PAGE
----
Recently, I took a bunch of shortcuts when making enchiladas and the verdict by all was that they were much, much yummier. When my in-laws visit, I prepare Mexican food a number of times. They spent dozens of years in the Netherlands and now live in Greece and neither country has nearly as much Mexican cuisine or ingredients as we have in Chicago.
It’s interesting to consider what type of foreign cuisines are most prevalent in different countries. It usually has to do with proximity or previous colonization of far off places. In the Netherlands, Indonesian food is common (and delicious) and French and Greek food are also popular. Italian food seems to be the most ubiquitous. Perhaps it’s because the basic flavors are easy to love and the main ingredients are easy to come by. On Corfu, Greece, where my in-laws live now, there are mostly Greek restaurants. I’m guessing that hauling any type of ingredients to an island is a chore, let alone far flung specialties.
From what I have found, black beans and tortillas are not readily available in Europe. So, when my family visits, I treat them to some Mexican staples. Chicago is blessed with fresh tortillas in almost every market and our local store sells house made salsas and guacamole that are hard to beat. The last time I made enchiladas, I was short on time and decided to really cut corners and buy a grocery store roasted chicken.
Though I enjoy cooking large meals and don’t feel burdened by the labor, I unpacked my groceries and realized I had a major “shortcut” meal on my hands. I purchased salsa verde, a bag of shredded cheese, flour tortillas and a rotisserie chicken.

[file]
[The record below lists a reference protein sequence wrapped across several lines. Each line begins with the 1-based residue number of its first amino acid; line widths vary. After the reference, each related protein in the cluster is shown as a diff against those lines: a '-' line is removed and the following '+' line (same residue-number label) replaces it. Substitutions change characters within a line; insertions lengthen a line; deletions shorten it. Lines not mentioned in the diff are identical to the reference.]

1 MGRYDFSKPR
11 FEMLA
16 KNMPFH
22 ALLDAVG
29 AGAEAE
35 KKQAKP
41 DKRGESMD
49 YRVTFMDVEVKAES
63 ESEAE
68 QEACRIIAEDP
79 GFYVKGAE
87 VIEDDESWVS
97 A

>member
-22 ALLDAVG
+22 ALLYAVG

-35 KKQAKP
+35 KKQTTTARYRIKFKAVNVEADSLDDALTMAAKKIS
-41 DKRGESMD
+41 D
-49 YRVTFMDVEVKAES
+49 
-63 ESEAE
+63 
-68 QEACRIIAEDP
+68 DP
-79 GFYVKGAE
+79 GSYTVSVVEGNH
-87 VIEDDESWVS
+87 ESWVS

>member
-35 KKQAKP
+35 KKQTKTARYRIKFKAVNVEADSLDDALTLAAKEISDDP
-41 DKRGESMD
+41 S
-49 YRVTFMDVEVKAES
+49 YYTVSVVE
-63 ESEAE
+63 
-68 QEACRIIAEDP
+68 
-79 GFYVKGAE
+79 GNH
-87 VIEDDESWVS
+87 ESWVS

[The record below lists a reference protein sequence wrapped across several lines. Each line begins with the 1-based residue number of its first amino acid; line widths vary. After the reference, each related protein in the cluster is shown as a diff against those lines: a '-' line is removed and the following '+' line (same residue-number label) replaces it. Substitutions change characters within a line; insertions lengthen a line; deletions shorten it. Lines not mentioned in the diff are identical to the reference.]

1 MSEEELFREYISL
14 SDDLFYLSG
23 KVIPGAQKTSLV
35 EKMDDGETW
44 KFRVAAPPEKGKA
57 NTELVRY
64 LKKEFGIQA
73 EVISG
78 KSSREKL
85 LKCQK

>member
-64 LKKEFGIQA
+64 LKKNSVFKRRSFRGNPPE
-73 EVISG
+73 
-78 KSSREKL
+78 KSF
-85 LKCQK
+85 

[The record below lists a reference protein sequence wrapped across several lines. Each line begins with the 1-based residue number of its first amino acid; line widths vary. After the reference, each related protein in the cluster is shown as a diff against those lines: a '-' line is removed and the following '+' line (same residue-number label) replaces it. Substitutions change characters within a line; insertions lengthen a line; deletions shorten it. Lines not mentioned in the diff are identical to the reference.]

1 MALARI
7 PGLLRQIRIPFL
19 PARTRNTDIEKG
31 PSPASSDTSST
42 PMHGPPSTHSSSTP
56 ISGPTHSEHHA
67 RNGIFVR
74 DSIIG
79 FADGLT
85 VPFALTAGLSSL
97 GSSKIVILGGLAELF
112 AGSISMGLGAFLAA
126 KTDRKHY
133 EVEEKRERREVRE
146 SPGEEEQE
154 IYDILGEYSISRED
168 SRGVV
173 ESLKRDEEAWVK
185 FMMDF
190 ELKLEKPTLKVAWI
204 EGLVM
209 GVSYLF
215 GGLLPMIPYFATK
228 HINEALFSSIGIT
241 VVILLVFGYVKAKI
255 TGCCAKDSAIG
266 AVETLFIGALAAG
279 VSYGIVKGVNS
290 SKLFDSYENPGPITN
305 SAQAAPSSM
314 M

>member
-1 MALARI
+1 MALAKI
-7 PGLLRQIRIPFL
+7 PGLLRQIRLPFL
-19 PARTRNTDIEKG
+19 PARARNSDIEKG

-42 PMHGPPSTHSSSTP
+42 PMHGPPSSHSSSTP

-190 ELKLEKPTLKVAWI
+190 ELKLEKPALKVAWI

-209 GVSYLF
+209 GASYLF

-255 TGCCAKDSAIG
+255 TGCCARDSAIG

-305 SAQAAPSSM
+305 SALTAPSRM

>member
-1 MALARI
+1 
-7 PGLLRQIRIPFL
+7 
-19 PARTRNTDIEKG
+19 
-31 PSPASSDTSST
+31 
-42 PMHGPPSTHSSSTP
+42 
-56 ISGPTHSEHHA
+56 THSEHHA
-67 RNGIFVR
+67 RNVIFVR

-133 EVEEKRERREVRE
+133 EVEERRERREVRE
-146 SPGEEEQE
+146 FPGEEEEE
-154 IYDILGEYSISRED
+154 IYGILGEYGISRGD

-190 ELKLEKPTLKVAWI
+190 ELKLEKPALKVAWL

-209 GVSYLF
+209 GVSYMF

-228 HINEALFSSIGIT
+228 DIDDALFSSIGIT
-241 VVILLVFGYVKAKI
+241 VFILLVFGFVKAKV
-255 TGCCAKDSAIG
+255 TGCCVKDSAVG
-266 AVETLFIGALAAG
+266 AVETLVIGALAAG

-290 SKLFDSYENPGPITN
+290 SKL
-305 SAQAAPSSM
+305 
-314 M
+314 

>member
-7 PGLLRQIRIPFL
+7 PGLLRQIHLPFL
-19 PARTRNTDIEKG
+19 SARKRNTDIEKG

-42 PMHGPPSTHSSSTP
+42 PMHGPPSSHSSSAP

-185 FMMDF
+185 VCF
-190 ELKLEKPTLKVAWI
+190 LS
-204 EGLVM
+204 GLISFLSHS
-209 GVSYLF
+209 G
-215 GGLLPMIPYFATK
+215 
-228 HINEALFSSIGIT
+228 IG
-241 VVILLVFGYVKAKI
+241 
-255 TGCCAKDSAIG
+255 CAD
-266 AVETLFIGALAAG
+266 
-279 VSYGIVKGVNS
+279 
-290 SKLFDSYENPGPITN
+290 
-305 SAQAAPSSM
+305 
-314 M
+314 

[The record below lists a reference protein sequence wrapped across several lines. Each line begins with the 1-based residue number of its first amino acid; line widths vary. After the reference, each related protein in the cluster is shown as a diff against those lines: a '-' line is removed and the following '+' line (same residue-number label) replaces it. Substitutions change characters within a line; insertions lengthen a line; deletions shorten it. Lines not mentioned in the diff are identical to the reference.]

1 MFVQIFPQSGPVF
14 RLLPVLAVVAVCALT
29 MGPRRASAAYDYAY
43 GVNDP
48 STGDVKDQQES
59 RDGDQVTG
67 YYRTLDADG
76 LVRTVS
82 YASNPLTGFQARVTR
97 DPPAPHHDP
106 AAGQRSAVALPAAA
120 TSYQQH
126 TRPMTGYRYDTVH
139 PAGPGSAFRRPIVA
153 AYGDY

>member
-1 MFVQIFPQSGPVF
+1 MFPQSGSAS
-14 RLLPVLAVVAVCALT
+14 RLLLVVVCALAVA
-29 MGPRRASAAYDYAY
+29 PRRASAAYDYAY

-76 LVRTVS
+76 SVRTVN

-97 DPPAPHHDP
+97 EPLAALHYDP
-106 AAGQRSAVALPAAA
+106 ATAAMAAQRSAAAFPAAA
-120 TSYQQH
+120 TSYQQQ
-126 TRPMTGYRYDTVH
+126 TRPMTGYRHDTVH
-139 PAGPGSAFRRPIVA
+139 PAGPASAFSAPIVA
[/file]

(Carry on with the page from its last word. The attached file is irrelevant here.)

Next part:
The preparation was easy and came together quickly. Every member of my family had seconds, praised the recipe, and decided it was the best I had ever made. Knowing that my shortcuts improved my recipe made me feel like I’d won the lottery.
In my consulting work, I often find ways to put information into graphs or charts to help visually communicate concepts. I have been working too much lately and I find that my everyday life often gets “charted” in my head, whether I like it or not. Without intention, I found myself grinning as I imagined a two-by-two graph of weeknight dinners and excitedly realized that this new version of enchiladas hit the “jackpot” quadrant of recipes that are both fast and delicious.
I served the enchiladas with some doctored up, canned black beans, guacamole, and this mango jicama salad (without the blueberries this time). Though I have ideas about making and canning my own tomatillo salsa some day, I doubt I will ever cook my own chicken for enchiladas again.
Make extras or double the batch – leftovers are even better the next day.
Easy enchiladas verde
Serves 5-6 people (more if they are kids)
1 cooked rotisserie chicken (from the deli of a store)
1 cup finely shredded cheddar cheese
3 cups salsa verde (I like Frontera Grill)
10 small flour tortillas (enchilada size, about 8 inches in diameter)
1/2 to 3/4 cup milk for dipping tortillas
Fresh Cilantro for garnish (optional)
For serving (optional)
1. Remove the meat from the chicken. Take skin off and cut chicken into bite-size pieces and put it in a bowl. Mix 1/2 cup shredded cheese and 1/2 cup salsa verde in with the chicken. Set aside.
2. Preheat the oven to 375 degrees F.
3. Pour 1/2 cup of salsa verde on the bottom of a 9x13-inch pan and spread it around. Pour the milk in a shallow dish for dipping the tortillas. One at a time, dip the tortillas into the milk covering completely for about 5 seconds. Then fill the tortilla with about 1/4 to 1/3 cup of chicken and cheese filling. Roll the tortilla and put it in the pan. Repeat until the pan is full and the filling is gone.
4. Cover the enchiladas with the remaining 1-1/2 cups salsa verde. Sprinkle the remaining 1/2 cup cheese on top. Bake in the oven for about 18-20 minutes until heated through and cheese is on top is melted.